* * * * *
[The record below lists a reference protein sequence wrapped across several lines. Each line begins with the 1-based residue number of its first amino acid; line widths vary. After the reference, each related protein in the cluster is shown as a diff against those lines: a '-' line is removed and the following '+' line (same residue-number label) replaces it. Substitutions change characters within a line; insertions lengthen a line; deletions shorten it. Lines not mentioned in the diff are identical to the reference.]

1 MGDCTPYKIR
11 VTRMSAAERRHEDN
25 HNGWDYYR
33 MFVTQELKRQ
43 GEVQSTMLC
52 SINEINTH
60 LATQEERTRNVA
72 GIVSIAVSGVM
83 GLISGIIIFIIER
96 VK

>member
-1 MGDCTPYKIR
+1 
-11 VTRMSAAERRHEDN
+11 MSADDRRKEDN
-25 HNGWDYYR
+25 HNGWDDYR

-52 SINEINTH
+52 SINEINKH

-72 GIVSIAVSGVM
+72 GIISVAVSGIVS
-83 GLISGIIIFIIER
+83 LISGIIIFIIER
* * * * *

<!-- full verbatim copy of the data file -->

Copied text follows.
[The record below lists a reference protein sequence wrapped across several lines. Each line begins with the 1-based residue number of its first amino acid; line widths vary. After the reference, each related protein in the cluster is shown as a diff against those lines: a '-' line is removed and the following '+' line (same residue-number label) replaces it. Substitutions change characters within a line; insertions lengthen a line; deletions shorten it. Lines not mentioned in the diff are identical to the reference.]

1 MGDCTPYKIR
11 VTRMSAAERRHEDN
25 HNGWDYYR
33 MFVTQELKRQ
43 GEVQSTMLC
52 SINEINTH
60 LATQEERTRNVA
72 GIVSIAVSGVM
83 GLISGIIIFIIER
96 VK

>member
-1 MGDCTPYKIR
+1 
-11 VTRMSAAERRHEDN
+11 MSADDRRKEDN
-25 HNGWDYYR
+25 HNGWDDYR

-52 SINEINTH
+52 SINEINKH

-72 GIVSIAVSGVM
+72 GIISVAVSGIVS
-83 GLISGIIIFIIER
+83 LISGIIIFIIER